Monday's Mini-Report, 3.30.20

Today's edition of quick hits.
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By Steve Benen

Today's edition of quick hits:

* Rural hospitals "trying to stay afloat in the middle of the coronavirus pandemic are a long way from normal. Often underfunded, understaffed and undersupplied, they're now facing the looming impacts of COVID-19."

* The latest congressional infection: "Rep. Nydia Velazquez said Monday she's been 'diagnosed with presumed coronavirus infection,' three days after she spoke on the House floor and stood near 80-year-old House Speaker Nancy Pelosi during the signing of the $2.2 trillion coronavirus stimulus bill."

* Possible vaccine developments: "Johnson & Johnson announced Monday that it has selected a coronavirus vaccine candidate to test in humans. The experimental vaccine will begin the first phase of human clinical trials in September, and if the testing goes as planned, the first round of vaccines could be administered under emergency authorization in early 2021, according to the company."

* Oversight: "The nation's top government watchdogs on Monday appointed Glenn Fine, the acting inspector general for the Pentagon, to lead the newly created committee that oversees implementation of the $2 trillion coronavirus relief bill signed by President Donald Trump last week."

* Falling short on manufacturing: "When President Trump came to office, he promised a new day with America's manufacturers, casting himself as the first president who understood their needs.... Yet in the first national crisis that required harnessing American manufacturing ingenuity and ramping up production of ventilators, perhaps the most crucial piece of equipment for patients in crisis, the White House's ability to gather the power of American industry crumpled."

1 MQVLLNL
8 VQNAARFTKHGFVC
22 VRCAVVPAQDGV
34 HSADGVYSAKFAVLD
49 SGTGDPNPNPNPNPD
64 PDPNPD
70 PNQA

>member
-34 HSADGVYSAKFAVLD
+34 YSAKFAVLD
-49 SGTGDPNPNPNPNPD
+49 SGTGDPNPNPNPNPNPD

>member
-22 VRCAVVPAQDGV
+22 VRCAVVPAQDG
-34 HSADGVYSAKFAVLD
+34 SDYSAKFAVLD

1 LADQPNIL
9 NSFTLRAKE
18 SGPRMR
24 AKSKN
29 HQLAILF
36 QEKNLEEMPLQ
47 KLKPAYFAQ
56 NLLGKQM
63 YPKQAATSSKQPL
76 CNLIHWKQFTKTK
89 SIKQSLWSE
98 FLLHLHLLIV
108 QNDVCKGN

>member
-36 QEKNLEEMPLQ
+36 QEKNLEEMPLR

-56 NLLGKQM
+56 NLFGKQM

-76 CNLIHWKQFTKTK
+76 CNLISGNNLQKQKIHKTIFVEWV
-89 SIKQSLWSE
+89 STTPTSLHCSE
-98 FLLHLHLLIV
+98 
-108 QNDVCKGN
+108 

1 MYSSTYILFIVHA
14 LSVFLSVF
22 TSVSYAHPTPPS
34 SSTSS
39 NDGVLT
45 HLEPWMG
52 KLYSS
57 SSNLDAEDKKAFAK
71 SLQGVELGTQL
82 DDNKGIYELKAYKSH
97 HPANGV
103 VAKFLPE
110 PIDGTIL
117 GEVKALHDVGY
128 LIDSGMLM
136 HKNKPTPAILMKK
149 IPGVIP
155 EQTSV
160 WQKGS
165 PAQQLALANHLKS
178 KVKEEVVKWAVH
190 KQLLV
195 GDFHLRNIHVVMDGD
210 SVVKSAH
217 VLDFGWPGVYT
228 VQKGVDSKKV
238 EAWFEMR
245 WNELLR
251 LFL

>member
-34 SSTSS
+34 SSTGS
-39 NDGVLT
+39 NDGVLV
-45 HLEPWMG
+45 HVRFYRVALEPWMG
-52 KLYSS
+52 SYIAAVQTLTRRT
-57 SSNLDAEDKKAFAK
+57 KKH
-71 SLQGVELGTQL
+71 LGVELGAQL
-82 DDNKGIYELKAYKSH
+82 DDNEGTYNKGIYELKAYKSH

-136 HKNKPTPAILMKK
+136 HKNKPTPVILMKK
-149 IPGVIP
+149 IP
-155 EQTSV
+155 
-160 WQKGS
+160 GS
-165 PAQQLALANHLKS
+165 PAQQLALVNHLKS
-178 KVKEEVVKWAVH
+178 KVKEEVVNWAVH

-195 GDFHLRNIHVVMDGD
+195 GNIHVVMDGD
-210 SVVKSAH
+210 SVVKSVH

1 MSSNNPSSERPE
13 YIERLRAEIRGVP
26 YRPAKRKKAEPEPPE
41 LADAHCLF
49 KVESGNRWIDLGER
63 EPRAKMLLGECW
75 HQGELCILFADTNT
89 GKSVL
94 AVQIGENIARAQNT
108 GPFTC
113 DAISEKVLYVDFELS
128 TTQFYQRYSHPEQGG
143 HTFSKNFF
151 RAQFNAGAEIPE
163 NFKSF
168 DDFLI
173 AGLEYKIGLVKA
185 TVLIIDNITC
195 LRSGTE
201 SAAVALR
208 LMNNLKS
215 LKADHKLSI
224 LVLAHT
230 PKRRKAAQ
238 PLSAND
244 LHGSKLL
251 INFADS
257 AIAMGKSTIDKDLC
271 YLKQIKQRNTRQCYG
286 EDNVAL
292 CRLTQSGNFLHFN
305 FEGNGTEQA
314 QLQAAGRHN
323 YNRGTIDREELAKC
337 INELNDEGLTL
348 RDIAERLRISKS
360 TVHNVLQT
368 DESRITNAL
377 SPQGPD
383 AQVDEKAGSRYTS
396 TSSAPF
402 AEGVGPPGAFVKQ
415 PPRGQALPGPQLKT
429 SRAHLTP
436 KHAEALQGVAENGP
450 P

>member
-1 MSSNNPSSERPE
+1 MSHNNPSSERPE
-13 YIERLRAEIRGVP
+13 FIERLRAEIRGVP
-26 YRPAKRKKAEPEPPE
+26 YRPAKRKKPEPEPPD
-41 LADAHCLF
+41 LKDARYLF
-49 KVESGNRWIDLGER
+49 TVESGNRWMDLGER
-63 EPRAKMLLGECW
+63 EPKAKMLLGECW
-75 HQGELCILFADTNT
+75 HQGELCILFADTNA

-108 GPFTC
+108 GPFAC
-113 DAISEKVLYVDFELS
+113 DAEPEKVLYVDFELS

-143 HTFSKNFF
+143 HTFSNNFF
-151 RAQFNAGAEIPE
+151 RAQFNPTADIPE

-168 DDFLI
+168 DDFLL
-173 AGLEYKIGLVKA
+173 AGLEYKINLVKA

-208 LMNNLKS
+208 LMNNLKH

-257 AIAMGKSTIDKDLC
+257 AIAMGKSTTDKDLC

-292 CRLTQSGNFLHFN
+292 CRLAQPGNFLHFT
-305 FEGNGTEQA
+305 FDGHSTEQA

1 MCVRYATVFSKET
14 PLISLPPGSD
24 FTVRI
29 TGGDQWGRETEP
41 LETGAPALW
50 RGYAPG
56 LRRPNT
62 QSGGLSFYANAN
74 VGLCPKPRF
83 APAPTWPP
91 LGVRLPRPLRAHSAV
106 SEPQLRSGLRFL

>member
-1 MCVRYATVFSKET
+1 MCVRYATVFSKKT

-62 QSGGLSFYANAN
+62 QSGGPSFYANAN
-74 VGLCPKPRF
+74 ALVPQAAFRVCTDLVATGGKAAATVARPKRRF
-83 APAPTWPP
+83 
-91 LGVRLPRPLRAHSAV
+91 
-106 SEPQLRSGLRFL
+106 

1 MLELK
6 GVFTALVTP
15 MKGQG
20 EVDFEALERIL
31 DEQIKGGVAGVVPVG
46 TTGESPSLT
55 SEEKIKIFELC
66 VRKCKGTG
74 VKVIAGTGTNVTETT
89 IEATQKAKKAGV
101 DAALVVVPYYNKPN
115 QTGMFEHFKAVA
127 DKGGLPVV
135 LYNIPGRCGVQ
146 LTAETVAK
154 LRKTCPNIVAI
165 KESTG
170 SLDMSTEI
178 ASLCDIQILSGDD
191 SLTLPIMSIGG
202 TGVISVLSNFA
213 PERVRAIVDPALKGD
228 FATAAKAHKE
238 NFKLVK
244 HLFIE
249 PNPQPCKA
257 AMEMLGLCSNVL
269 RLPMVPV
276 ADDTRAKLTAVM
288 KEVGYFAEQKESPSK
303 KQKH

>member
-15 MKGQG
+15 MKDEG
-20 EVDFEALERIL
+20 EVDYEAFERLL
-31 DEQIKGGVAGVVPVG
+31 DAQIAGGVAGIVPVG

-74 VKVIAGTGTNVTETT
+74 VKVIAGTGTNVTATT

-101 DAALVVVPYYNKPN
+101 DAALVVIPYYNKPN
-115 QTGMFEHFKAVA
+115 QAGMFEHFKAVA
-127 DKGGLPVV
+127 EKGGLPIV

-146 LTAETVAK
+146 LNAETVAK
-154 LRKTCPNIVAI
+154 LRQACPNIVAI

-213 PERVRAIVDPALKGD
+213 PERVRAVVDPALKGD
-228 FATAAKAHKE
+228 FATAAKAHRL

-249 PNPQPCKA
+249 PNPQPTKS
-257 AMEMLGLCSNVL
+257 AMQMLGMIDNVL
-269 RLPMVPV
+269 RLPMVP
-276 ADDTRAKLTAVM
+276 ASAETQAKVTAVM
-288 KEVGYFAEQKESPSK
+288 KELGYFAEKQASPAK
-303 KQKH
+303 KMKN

* A tough read: "[P]hysicians are increasingly coming to grips with the fact they could die, too. They are routinely exposed to harsher viral loads as the number of patients flooding emergency rooms and urgent care centers mounts by the hour.... That means health care workers, many in their 20s or 30s, are making arrangements to ease the burden on their loved ones."

* Hungary takes a step backward: "Hungary's parliament on Monday approved a bill giving Prime Minister Viktor Orban's government extraordinary powers during the coronavirus pandemic, without setting an end date for their expiration."

* Jackson Diehl's unflattering take on Mike Pompeo: "Has any secretary of state been worse in an emergency? It's impossible to think of a more feckless performance since World War II.... While more responsible leaders have struggled to contain the pandemic, Pompeo has pursued pet causes as if nothing else were happening."

* A trial worth watching: "The first patients in a 'historic' drug trial to test treatments for the coronavirus have been enrolled in Norway and Spain, World Health Organization officials announced Friday."

* An investigation worth watching: "The Justice Department has started to probe a series of stock transactions made by lawmakers ahead of the sharp market downturn stemming from the spread of coronavirus, according to two people familiar with the matter."

* Kim Jong-un, no one has time for you right now: "North Korea launched two projectiles into the Sea of Japan on Sunday, South Korean military officials said. In a statement to NBC News, South Korea's Joint Chief of Staff called the move 'totally inappropriate behavior' at a time when the world was battling a pandemic."

See you tomorrow.